In the same year [1346] , God's punishment struck the people in the eastern lands, in the town Ornach , and in Khastorokan, and in Sarai, and in Bezdezh, and in other towns in those lands; the mortality was great among the Bessermens, and among the Tartars, and among the Armenians and the Abkhazians, and among the Jews, and among the European foreigners, and among the Circassians, and among all who lived there, so that they could not bury them.Benedictow, Ole and Ole Benedictow. The Black Death, 1346-1353. Ipswich: Boydell Press, 2004. ISBN 0851159435 pg. 50]

The many areas and peoples listed here represent much of Western Asia and the Caucasus. The "European foreigners" are those fighting with the Tartars in the Mongol-led siege of Kaffa. These Europeans would return to Europe the following year, carrying the plague with them. Travellers returning from the Crimea also carried the plague to Byzantium and Arabia, according to Greek and Arab scholars of the time.

Another account of the events in the Crimea reads:

It seemed to the besieged Christians as if arrows were shot out of the sky to strike and humble the pride of the infidels who rapidly died with marks on their bodies and lumps in their joints and several part, followed by putrid fever; all advice and help of the doctors being of no avail. Whereupon the Tartars, worn out by this pestilential disease, and falling on all sides as if thuderstruck, and seeing that they were perishing hopelessly, ordered the corpses to be placed upon their engines and thrown into the city of Kaffa. Accordingly were the bodies of the dead hurled over the walls, so that the Christians were not able to hide or protect themselves from this danger, although they carried away as many dead as possible and threw them into the sea. But soon the whole air became infected, and the water poisoned, and such a pestilence grew up that scarcely one out of a thousand was able to escape. [Benedictow, Ole and Ole Benedictow. The Black Death, 1346-1353. Ipswich: Boydell Press, 2004. ISBN 0851159435 pg. 52]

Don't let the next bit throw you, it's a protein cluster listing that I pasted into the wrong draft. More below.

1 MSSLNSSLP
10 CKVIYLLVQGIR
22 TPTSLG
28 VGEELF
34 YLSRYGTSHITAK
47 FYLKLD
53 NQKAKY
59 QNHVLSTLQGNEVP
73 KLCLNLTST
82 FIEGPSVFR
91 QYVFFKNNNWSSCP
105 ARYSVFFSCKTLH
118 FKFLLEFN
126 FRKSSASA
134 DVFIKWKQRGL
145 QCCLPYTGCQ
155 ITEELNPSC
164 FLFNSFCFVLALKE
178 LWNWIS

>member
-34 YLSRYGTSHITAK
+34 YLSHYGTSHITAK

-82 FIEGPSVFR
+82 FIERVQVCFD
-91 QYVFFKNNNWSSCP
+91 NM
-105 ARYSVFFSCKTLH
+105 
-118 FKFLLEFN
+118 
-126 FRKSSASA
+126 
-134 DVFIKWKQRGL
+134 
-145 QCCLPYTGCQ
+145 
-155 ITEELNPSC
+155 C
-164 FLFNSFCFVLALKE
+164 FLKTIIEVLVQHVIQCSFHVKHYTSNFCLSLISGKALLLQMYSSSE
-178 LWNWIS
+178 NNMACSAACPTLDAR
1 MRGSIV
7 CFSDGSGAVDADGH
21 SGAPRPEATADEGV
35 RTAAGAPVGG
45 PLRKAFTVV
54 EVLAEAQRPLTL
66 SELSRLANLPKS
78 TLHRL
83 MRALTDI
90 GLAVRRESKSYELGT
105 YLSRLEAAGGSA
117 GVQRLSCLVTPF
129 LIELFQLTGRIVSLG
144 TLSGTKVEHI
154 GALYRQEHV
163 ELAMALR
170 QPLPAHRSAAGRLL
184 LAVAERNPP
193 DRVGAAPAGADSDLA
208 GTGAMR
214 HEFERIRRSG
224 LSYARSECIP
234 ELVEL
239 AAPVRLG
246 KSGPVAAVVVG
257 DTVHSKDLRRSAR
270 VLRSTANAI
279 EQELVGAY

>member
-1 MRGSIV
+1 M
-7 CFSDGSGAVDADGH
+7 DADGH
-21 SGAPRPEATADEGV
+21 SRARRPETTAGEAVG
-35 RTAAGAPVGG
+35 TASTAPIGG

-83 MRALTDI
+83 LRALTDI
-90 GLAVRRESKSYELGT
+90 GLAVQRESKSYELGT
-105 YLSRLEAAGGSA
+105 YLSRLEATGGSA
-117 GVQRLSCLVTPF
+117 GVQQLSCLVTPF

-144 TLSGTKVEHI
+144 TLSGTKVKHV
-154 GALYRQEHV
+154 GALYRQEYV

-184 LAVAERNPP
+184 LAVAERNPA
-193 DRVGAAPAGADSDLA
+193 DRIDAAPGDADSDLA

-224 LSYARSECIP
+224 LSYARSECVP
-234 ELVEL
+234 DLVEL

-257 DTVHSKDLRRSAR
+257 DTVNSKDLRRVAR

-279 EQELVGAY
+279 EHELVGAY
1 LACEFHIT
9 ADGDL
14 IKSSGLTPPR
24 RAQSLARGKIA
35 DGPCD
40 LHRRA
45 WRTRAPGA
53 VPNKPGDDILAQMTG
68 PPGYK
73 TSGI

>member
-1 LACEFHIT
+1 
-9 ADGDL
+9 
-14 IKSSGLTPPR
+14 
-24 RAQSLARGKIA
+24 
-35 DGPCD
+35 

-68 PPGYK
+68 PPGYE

Modern scholars consider this one of the earliest, and most deadly, biological attacks in world history, though in the end the Mongols were forced to retreat. [cite web
last = Wheelis
first = Mark
authorlink =
coauthors =
title = Biological Warfare at the 1346 Siege of Caffa
work = Emerging Infectious Diseases
publisher = Centers for Disease Control and Prevention
date = 2002 Sep
url = http://www.cdc.gov/ncidod/EID/vol8no9/01-0536.htm
format =
doi =
accessdate = 2008-07-05

] Early sources state that the plague began its spread in the spring of 1346 at the River Don near the Black Sea, then spread throughout Russia, the Caucasus, and the Genovese provinces within the year. [Benedictow, Ole and Ole Benedictow. The Black Death, 1346-1353. Ipswich: Boydell Press, 2004. pp. 60-61 ISBN 0851159435]

Further south, in Georgia King George the Brilliant died and was succeeded by King David IX. King George V had managed to increase the Georgian realm to all of Transcaucasia. However, after his death the Kingdom began to decline, as the plague began ravaging the area soon after his death in this same year. [cite journal|author=Lang, D. M.|title=Georgia in the Reign of Giorgi the Brilliant (1314-1346)|journal=Bulletin of the School of Oriental and African Studies|volume=17|issue=1|date=1955|pages=74-91|url=http://links.jstor.org/sici?sici=0041-977X%281955%2917%3A1%3C74%3AGITROG%3E2.0.CO%3B2-P&size=LARGE&origin=JSTOR-enlargePage]